Classic heroes have kept many of the same attributes since the beginning of time. Our legendary western hero is recognized by his similarity to ancient legends.

Homer, a blind poet of 850 B.C., is known for The Odyssey, which numbers among the greatest works of Western literature. The hero Odysseus was stronger, braver, and much more clever than any other man of his time. Perhaps he was the first legendary hero. This set the standard for fictional heroes ever after.

King Arthur

King Arthur and the Knights of the Round Table were legendary heroes. Arthur was a legend, said to have been king of the Britons in the sixth century A.D. and to have held court at Camelot. The knights lived by a code of ethics that set them apart from the average man. Our legendary western hero lives by a similar code of ethics. It's what makes him a hero and a legend. Remember the TV series "Have Gun Will Travel" starring Richard Boone? For all practical purposes, he was a knight with the required Code of Ethics. He rode the West righting wrongs and rescuing citizens in distress.

Are you recognizing the pattern that our legends take? They are about men who are stronger, braver, more clever, who have a code of ethics. And if they're rebels, so much the better.

Robin Hood

Speaking of rebels, during Medieval times, Robin Hood robbed the rich to give to the poor. You might wonder how this reflects heroism? Here was the situation: High officials of the kingdom resorted to extortion and called it taxation; they legalized the confiscation of private property to increase the wealth and power of the Pretender to the Throne. Robin Hood represented the minor lords and earls who were still loyal to the real King who happened to be off on a Crusade at the time that his brother overtook the throne. Robin Hood’s legend, which lived on, is said to be based on a real person. His heroic traits included loyalty to the true king, courage, a keen sense of right and wrong, and compassion for the poor. Definitely, he risked his life for the cause.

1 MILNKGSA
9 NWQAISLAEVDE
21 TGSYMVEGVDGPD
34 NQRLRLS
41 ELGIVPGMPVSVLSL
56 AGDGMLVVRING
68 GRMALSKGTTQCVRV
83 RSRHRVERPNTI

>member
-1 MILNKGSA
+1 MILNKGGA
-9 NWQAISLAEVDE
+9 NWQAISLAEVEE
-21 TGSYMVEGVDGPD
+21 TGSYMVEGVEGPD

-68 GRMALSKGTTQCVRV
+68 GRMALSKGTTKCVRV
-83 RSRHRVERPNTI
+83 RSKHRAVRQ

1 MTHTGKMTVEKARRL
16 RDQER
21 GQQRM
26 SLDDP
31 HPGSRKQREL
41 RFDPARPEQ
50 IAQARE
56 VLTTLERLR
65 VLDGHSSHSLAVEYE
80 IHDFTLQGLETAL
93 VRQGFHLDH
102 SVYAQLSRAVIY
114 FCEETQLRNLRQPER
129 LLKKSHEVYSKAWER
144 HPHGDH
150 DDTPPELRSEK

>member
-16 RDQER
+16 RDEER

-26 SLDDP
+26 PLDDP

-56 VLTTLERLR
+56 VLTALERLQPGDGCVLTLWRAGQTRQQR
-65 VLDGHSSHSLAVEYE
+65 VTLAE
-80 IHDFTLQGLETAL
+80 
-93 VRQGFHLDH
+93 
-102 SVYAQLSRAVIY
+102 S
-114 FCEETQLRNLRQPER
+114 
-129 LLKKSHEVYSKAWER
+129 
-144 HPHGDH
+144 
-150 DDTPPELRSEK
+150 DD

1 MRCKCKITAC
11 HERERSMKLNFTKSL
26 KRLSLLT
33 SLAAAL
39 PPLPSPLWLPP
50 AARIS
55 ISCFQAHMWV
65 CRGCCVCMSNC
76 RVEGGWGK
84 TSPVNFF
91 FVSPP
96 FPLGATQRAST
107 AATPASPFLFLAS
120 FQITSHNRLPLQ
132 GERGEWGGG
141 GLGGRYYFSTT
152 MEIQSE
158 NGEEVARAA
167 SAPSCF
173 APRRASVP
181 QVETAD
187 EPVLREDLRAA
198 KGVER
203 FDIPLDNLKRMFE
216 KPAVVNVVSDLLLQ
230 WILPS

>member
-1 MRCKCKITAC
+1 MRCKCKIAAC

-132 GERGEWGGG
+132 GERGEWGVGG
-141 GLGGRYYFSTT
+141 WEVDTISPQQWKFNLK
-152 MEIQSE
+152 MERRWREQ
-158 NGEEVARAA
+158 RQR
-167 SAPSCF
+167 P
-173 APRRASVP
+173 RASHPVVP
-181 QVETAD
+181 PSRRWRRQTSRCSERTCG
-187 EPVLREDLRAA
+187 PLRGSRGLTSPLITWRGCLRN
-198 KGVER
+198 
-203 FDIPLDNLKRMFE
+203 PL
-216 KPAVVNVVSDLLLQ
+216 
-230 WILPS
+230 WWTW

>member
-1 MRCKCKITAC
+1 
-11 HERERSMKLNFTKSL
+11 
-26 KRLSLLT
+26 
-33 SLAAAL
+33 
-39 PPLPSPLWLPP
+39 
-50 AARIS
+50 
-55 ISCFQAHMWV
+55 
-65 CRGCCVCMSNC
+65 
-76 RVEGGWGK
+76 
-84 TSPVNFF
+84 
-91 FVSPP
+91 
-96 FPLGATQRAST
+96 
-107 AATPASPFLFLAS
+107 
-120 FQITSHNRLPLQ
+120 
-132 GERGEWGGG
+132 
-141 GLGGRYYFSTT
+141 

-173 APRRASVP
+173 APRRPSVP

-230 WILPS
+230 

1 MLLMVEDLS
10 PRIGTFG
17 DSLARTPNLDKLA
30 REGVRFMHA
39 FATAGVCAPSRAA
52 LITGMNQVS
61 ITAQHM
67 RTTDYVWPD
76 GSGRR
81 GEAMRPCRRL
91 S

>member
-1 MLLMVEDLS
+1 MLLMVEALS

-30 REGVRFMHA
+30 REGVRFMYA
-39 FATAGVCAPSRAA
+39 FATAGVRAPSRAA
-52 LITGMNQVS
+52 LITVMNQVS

In 1382, England repealed the reforms granted to a rebel leader named Wat Tyler and reestablished serfdom, but the people had lost confidence in the Crown. They idolized and sang ballads about the outlaw Robin Hood to express their bitterness.

Real heroes often become legends, and our legendary western heroes share the elements we need to develop in our westerns. If we don't, we run the risk of failure by ignoring these patterns and standards.

Fictionalized heroes are based on legends from ancient times, and the birth of America's own legends from Colonial times are patterned after ancient myths. In the 18th and 19th centuries, more western legendary heroes appeared. What is remarkable is that the legends grew almost immediately, while the role models were still alive, and not waiting until the events and people were history.

Daniel Boone

Daniel Boone somewhat reluctantly guided settlers west into Kentucky. It’s hard to think of that as the Western Frontier, but it was then. He actually loved the isolation and didn't really want close neighbors. Legend tells us that whenever he spotted someone else's chimney smoke in the distance, he knew it was time to move on. He felt driven to explore and tame the west. It was his dream, his quest. However, in order to achieve that dream, he had to make monumental sacrifices. He struck out for parts unknown and lived where there was no law and order, or even protection from hostile tribes of Indians. He paid a very big price for his dream, because he lost his wife and children in a massacre.

Sam Houston

Sam Houston, Liberator of Texas, fomented rebellion among the Texan settlers and after driving the Mexican forces south of the Rio Grande, he became president of the new republic. Later he formed the Texas Rangers patterned after the Knights of the Round Table. They were the first to be equipped with the newly invented six shooter revolver. Armed and dangerous, they rode out to make legends of themselves in their own lifetimes.

Indian Chiefs

Recently recognized rebel heroes are Chief Joseph and Sitting Bull. It took awhile for our government and education system to recognize them as such, but no one ever questioned their courage and resolution and willingness to sacrifice all for what they believed was right.

Notice how many of these legendary western heroes were real live men? If you need inspiration for your western stories, you’ll find it in the history books. Next part ....

 

Part I: The Legendary Western Hero
Part II: Why Americans Love Westerns

Part III: Western Heroes in American Literature
Part IV: Dime Novels and Early Westerns
Part V: Authors of Popular Western Fiction
About the Author, Rosalie More